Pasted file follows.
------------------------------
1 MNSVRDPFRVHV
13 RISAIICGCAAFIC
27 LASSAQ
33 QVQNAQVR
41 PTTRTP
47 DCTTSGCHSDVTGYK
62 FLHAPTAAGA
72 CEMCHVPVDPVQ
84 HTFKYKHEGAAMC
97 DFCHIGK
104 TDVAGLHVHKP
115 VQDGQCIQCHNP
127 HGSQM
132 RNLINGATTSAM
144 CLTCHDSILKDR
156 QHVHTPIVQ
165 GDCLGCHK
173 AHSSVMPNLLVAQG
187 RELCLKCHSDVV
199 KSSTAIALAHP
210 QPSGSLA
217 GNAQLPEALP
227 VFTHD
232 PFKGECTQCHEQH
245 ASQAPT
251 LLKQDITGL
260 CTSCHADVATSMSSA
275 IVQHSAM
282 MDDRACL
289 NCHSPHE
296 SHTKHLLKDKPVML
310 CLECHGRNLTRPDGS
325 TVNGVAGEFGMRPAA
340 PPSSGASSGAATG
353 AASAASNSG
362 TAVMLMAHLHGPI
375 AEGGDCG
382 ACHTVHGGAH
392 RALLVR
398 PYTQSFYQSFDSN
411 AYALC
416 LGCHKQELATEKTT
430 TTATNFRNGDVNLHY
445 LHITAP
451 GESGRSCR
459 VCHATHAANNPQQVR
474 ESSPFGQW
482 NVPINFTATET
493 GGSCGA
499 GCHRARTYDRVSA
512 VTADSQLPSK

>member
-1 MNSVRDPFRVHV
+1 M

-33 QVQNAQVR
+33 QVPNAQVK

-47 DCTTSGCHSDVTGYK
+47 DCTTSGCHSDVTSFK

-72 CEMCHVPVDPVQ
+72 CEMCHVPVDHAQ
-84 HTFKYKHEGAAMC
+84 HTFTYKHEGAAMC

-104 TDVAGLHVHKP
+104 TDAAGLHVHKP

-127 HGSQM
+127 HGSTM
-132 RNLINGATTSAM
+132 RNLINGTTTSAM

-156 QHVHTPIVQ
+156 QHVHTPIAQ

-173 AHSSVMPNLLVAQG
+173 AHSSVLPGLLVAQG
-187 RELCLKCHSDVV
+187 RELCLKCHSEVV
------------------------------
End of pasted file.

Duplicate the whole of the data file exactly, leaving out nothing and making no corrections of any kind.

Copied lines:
1 MNSVRDPFRVHV
13 RISAIICGCAAFIC
27 LASSAQ
33 QVQNAQVR
41 PTTRTP
47 DCTTSGCHSDVTGYK
62 FLHAPTAAGA
72 CEMCHVPVDPVQ
84 HTFKYKHEGAAMC
97 DFCHIGK
104 TDVAGLHVHKP
115 VQDGQCIQCHNP
127 HGSQM
132 RNLINGATTSAM
144 CLTCHDSILKDR
156 QHVHTPIVQ
165 GDCLGCHK
173 AHSSVMPNLLVAQG
187 RELCLKCHSDVV
199 KSSTAIALAHP
210 QPSGSLA
217 GNAQLPEALP
227 VFTHD
232 PFKGECTQCHEQH
245 ASQAPT
251 LLKQDITGL
260 CTSCHADVATSMSSA
275 IVQHSAM
282 MDDRACL
289 NCHSPHE
296 SHTKHLLKDKPVML
310 CLECHGRNLTRPDGS
325 TVNGVAGEFGMRPAA
340 PPSSGASSGAATG
353 AASAASNSG
362 TAVMLMAHLHGPI
375 AEGGDCG
382 ACHTVHGGAH
392 RALLVR
398 PYTQSFYQSFDSN
411 AYALC
416 LGCHKQELATEKTT
430 TTATNFRNGDVNLHY
445 LHITAP
451 GESGRSCR
459 VCHATHAANNPQQVR
474 ESSPFGQW
482 NVPINFTATET
493 GGSCGA
499 GCHRARTYDRVSA
512 VTADSQLPSK

>member
-1 MNSVRDPFRVHV
+1 M

-33 QVQNAQVR
+33 QVPNAQVK

-47 DCTTSGCHSDVTGYK
+47 DCTTSGCHSDVTSFK

-72 CEMCHVPVDPVQ
+72 CEMCHVPVDHAQ
-84 HTFKYKHEGAAMC
+84 HTFTYKHEGAAMC

-104 TDVAGLHVHKP
+104 TDAAGLHVHKP

-127 HGSQM
+127 HGSTM
-132 RNLINGATTSAM
+132 RNLINGTTTSAM

-156 QHVHTPIVQ
+156 QHVHTPIAQ

-173 AHSSVMPNLLVAQG
+173 AHSSVLPGLLVAQG
-187 RELCLKCHSDVV
+187 RELCLKCHSEVV